It is Thanksgiving weekend in Canada so it is a good time to reflect on all I am thankful for. And apart from the very popular pets, friends, family, career, and health, I am very thankful for wine and travel. I am thankful for all the support I got to study and eventually pass my French Wine Scholar Guild exam. I am even more thankful that people read my blog. And with that in mind, I though I would focus this week’s blog on picking the perfect Thanksgiving wine.
Growing up in the 70s and 80s. I wouldn’t say my family was particularly wine focused. In fact the only one who drank it was my grandmother and she preferred Baby Duck (shudder). Side note: to Leopold’s Tavern in Winnipeg, if you are going to put wine on your menu, please ensure its drinkable. I know you like the dive bar concept and I am sure you think Baby Duck is retro. Here’s the fact, Baby Duck may be retro but it is in fact believed to be universally disgusting, so offer wine that is palatable. However back to the story, in our family it was assumed that red wine was for red or darker meats and white was for fish or chicken. I am here to tell you that is not true.
While it isn’t as simple as picking your favourite wine or a label you like, it is not complicated either. If you are having turkey, chicken, or ham, they are lighter meats. Big bold reds or buttery whites would not pair well. The reds would overwhelm and the buttery whites would add rich on top of rich. So if you are having those meats look for wines high in acid and fruit forward. This means looking for cooler climate wine. France’s Northern Rhone, Bourgogne, Jura, Savoie , and Loire regions would all produce reds that would pair well. Bourgogne is infamous for its pinot noir and pinot noirs in a cool climate or high elevation would be a perfect pairing. So explore BC’s Okanagan Valley. Quails Gate, Indigenous Winery, Sandhill, Summerhill, and Cedar Creek all have excellent pinot noirs.https://www.sandhillwines.ca/ Austrian and English reds would also pair well. As would wine from Spain’s Rioja region, Portugal’s Douro Valley, and Tuscan wines from Italy.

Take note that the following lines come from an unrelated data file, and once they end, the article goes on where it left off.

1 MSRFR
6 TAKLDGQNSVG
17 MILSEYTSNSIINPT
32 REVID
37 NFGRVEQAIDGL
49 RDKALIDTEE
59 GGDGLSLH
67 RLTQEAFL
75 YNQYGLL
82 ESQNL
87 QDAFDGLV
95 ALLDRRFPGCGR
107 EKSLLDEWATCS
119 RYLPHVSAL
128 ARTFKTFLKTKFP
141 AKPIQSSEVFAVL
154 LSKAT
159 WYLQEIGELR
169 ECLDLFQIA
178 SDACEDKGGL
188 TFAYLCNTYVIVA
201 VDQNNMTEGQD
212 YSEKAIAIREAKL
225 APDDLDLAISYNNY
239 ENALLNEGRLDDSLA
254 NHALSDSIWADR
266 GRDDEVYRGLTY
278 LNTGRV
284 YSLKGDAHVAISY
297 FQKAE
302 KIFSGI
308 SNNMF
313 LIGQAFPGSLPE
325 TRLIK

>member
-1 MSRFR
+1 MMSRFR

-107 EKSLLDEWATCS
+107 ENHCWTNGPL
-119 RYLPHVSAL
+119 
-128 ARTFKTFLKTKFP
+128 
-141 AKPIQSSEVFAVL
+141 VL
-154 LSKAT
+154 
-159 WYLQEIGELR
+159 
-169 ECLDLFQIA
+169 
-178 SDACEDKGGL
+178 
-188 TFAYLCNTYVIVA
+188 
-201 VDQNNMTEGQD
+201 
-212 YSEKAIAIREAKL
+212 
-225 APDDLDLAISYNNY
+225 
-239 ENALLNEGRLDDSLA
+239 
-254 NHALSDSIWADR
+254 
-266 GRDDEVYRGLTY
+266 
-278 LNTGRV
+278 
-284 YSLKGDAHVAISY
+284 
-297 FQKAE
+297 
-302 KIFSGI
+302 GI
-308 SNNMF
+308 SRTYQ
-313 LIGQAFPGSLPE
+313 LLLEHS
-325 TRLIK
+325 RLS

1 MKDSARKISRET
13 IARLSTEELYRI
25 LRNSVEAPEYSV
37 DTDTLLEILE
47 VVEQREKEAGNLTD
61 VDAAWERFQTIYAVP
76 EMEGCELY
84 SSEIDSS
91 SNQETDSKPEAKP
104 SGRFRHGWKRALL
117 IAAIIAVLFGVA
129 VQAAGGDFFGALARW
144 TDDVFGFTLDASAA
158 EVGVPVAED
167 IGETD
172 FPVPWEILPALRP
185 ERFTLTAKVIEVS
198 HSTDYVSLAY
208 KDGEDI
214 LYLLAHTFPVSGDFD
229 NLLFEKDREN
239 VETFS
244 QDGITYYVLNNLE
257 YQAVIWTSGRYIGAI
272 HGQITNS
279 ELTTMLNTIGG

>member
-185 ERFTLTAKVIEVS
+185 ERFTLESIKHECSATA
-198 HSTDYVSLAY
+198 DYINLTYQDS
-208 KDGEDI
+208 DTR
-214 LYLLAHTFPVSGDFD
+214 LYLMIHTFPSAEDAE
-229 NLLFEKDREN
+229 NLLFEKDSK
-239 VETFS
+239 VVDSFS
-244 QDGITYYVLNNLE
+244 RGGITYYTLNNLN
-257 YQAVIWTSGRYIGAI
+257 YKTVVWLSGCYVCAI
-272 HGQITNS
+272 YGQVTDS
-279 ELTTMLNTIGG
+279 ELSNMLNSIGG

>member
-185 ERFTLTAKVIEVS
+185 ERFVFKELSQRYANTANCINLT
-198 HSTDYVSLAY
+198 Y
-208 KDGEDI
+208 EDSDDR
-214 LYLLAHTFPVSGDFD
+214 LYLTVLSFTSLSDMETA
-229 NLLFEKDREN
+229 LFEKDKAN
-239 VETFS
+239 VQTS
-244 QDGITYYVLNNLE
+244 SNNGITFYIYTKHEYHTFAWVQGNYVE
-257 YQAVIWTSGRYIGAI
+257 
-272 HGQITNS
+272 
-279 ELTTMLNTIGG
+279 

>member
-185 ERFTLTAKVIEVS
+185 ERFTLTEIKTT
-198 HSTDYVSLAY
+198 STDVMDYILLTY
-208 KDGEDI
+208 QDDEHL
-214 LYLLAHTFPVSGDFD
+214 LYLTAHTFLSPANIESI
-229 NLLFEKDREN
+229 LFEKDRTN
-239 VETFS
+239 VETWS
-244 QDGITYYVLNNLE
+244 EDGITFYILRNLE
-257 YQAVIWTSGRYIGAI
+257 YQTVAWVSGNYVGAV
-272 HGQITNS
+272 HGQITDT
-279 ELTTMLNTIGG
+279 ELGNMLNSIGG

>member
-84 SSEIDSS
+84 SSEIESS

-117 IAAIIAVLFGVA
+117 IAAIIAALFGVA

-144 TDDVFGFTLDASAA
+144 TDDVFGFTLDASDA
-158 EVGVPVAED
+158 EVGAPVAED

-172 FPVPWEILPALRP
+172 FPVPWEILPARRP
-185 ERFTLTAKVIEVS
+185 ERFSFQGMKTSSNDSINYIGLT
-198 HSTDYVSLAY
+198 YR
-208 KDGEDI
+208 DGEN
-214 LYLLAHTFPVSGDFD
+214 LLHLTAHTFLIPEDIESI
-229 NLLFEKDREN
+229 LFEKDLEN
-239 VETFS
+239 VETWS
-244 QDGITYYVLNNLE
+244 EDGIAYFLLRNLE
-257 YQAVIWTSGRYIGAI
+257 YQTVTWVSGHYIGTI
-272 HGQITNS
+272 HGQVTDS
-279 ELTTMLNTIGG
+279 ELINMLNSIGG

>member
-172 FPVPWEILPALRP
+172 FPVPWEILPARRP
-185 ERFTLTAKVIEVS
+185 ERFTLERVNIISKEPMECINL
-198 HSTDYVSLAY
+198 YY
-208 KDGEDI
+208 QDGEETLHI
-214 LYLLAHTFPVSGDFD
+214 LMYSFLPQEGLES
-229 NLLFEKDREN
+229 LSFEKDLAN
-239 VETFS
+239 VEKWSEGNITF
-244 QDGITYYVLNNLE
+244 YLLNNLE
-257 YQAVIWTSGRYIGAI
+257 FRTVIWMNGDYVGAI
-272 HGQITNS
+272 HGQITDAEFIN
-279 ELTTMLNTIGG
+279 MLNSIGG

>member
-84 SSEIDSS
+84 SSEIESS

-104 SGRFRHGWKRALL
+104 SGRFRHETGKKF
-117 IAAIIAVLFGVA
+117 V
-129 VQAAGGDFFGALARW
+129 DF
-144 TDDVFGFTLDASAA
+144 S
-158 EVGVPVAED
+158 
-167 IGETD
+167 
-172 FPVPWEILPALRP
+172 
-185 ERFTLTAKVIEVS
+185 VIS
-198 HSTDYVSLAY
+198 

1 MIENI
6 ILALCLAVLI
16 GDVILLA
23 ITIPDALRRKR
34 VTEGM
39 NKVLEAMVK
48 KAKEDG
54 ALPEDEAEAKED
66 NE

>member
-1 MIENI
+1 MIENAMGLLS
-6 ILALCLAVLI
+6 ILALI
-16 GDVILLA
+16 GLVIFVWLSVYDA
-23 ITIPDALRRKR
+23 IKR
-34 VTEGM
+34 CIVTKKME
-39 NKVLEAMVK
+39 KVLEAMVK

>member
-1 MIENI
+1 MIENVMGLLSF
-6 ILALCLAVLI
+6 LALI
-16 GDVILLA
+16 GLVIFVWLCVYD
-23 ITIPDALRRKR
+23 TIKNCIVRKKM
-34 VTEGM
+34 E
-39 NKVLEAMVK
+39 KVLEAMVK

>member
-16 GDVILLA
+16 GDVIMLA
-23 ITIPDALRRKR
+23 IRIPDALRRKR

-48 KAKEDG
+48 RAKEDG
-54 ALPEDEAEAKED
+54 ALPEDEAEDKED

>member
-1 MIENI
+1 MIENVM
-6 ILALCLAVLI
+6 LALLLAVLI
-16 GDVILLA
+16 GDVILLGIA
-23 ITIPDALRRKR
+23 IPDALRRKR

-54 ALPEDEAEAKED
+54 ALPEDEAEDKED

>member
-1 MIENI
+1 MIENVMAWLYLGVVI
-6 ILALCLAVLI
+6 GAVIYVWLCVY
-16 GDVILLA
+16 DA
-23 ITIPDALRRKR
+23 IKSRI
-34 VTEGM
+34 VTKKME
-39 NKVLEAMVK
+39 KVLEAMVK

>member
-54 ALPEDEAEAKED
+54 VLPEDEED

If you are set on white I would recommend looking for higher acid wines, again Loire Valley, Alsace, Savoie, and Northern Rhone wines are ideal. Especially the Vioginer from the Norther Rhone. Ehrenfelser, Gewürztraminer, and Rieslings will also pair well. So again focus on B.C.’s Okaganon, Norther California, German, Austrian, British and Northern Italian wines. Yes I am recommending British wines but check reviews first. Chapel Down Winery is one I would recommend. https://www.chapeldown.com/
If you are going for a heavier meat such as goose, venison or beef, look for the heartier reds with bolder flavours. This is the time for Bordeauxs. Languedocs, Southern Rhone wines from France. Or the Southern Californian pinot noirs. Southern Spain, Southern Portugal, Barolo form Italy, Croatian Wine and of course the new would carmeneres, and malbecs from Chile or Argentina. And if you are dead set on Australian, now is the time. Likewise the saviginon blancs from New Zealand or Buttery Chardonnays would work though not as well.
If you need a cocktail to start, try any variation of Sparkling Wine cocktails. Add in your favorite liqueurs such as creme de cassis which will give it the berry flavour that ties in nicely with cranberry sauce. Or add any berry, cognac, or citrus flavoring you like. Or keep it as plain old sparkling wine and it will still be delicious.
And when it comes time for dessert, late harvest wines are probably your best bet. Summerhill’s late harvest Erenfelser has the nutty flavours that pair well https://www.summerhill.bc.ca/ as does Rollingdale’s Fort. http://www.rollingdale.ca/ In fact BC’s wineries probably do some of the best late harvest wines available. As well any of Borduax’s Sauterenes and the Rhone’s Beaume de Venise would also do well. Medium bodied or dry sherry’s would also work exceptionally well. Ports though I love them and icewines wines are better paired with cheeses than sweet desserts.
If you still aren’t sure, visit the local wine store and ask their advice. Be sure to tell them what you like and and what you don’t. They will be more than happy to help. In Winnipeg ,I favour Di Nardi, Kenaston Wine Market, The Winehouse, and Banville and Jones. They are all excellent at recommending wines.
Whatever you pick for your Thanksgiving meal, I hope you enjoy it as life is far too short not to have a wine you enjoy.